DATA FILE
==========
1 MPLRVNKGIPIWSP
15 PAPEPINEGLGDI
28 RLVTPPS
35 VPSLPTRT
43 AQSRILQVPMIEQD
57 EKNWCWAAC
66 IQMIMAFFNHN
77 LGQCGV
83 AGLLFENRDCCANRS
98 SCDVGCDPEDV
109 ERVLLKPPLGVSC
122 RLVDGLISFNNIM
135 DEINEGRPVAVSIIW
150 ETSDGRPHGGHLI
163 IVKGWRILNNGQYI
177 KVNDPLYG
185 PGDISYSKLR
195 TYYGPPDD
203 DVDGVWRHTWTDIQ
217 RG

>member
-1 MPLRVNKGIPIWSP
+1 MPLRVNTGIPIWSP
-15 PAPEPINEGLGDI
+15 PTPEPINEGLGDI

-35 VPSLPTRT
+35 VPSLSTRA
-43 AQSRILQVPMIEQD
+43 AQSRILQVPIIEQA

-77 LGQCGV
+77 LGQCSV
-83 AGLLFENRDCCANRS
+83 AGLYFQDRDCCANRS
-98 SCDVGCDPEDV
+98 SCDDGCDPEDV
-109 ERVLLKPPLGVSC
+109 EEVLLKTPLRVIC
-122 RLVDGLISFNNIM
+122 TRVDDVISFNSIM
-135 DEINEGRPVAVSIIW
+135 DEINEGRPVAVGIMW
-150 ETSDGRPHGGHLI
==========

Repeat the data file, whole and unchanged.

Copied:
1 MPLRVNKGIPIWSP
15 PAPEPINEGLGDI
28 RLVTPPS
35 VPSLPTRT
43 AQSRILQVPMIEQD
57 EKNWCWAAC
66 IQMIMAFFNHN
77 LGQCGV
83 AGLLFENRDCCANRS
98 SCDVGCDPEDV
109 ERVLLKPPLGVSC
122 RLVDGLISFNNIM
135 DEINEGRPVAVSIIW
150 ETSDGRPHGGHLI
163 IVKGWRILNNGQYI
177 KVNDPLYG
185 PGDISYSKLR
195 TYYGPPDD
203 DVDGVWRHTWTDIQ
217 RG

>member
-1 MPLRVNKGIPIWSP
+1 MPLRVNTGIPIWSP
-15 PAPEPINEGLGDI
+15 PTPEPINEGLGDI

-35 VPSLPTRT
+35 VPSLSTRA
-43 AQSRILQVPMIEQD
+43 AQSRILQVPIIEQA

-77 LGQCGV
+77 LGQCSV
-83 AGLLFENRDCCANRS
+83 AGLYFQDRDCCANRS
-98 SCDVGCDPEDV
+98 SCDDGCDPEDV
-109 ERVLLKPPLGVSC
+109 EEVLLKTPLRVIC
-122 RLVDGLISFNNIM
+122 TRVDDVISFNSIM
-135 DEINEGRPVAVSIIW
+135 DEINEGRPVAVGIMW
-150 ETSDGRPHGGHLI